Late For Work 1/12: Greg Roman Expected To Join Staff; Ravens Get 'A' In 2016 Offseason Re-Grade

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Contract Offer On The Table For Greg Roman

It looks like the Ravens are closing in on Greg Roman.

The former Buffalo Bills and San Francisco 49ers offensive coordinator is reportedly in contract talks with Baltimore, and it appears only the final details of the contract need to be hammered out before making it official.

Roman will reportedly become a run-game specialist with the Ravens, who have vowed to revive their rushing attack after finishing 28th in the league and attempting the fewest carries in franchise history in 2016.

Roman has a history of leading strong rushing units, finishing in the top four of the league in each of his last four full seasons as an offensive coordinator (2011-2015). Roman was fired by Rex Ryan and the Bills after the team got off to an 0-2 start last year.

Head Coach John Harbaugh already knows Roman fairly well, as he was Jim Harbaugh's offensive coordinator in San Francisco for four years.

"We're all in agreement that you need a more balanced offense," Owner Steve Bisciotti said Tuesday. "I think that our success still goes back to good defense and balance, and that means a strong running game.

"I was really disappointed in the lack of a run game, the lack of a commitment to a running game. … I think that the end result and the disparity speaks for itself, and I don't think that we're going to be successful putting the ball in the air 600-some times. It's just not our identity, and I don't know how we got that far away from it."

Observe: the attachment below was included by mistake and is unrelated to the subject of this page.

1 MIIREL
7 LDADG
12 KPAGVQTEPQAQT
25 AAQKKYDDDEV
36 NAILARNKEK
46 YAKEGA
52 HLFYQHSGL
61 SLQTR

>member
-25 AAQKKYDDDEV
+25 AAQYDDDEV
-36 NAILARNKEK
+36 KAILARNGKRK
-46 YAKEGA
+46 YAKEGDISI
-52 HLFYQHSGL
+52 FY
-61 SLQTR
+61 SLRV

If the Ravens finalize a deal with Roman, there could still be another addition for a quarterbacks coach. It's unclear whether Harbaugh will fill that role, however, as he hasn't always named a quarterbacks coach to work with Joe Flacco.

The Ravens didn't hire a new quarterbacks coach last season after Marty Mornhinweg was promoted from that role to offensive coordinator. Harbaugh said earlier this week that he is interviewing potential quarterbacks coaches from both the NFL and college ranks.

"The main communicator to Joe is going to be the offensive coordinator in our case," Harbaugh said. "You don't want a bunch of voices, I don't believe, talking to your quarterback. You don't want him to hear a lot of different ways of doing things. You want it to be straight forward coming from the play caller. When the quarterback and the play caller are on the same page, you're a lot farther down the road."

Ravens Get 'A' In 2016 Offseason Re-Grade

If the Ravens can replicate the performance of the 2016 offseason, they very well could see themselves back in the playoffs.

With the benefit of hindsight, ESPN's Mike Sando changed Baltimore's original "C-minus" grade to an "A" for the team's acquisitions last year, including draft selections and free-agent signings.

"When a team falls short of the playoffs, the inclination is to focus on what went wrong," wrote ESPN's Jamison Hensley. "But the Baltimore Ravens put together one of the most impressive offseasons in the NFL last year."

Just how impressive?

Well, Baltimore was just one of three teams (Dallas Cowboys, Kansas City Chiefs) to receive an "A." For the Cowboys and Chiefs, it meant earning first-round byes. The Ravens hope for those type of results a year from now.

"If the Ravens want to end a two-year playoff drought, they will have to deliver another strong offseason in 2017," wrote Hensley, who pointed out some of the best and worst moves of the 2016 season below.

*Best Value: S Eric Weddle, WR Mike Wallace *"Weddle was the highest-graded safety this season by Pro Football Focus, and Wallace produced his first 1,000-yard season in five years," Hensley wrote. "It cost the Ravens just under $14 million last season for both of them. The Ravens' success in free agency would've been greater if tight end Ben Watson didn't tear his Achilles in the preseason."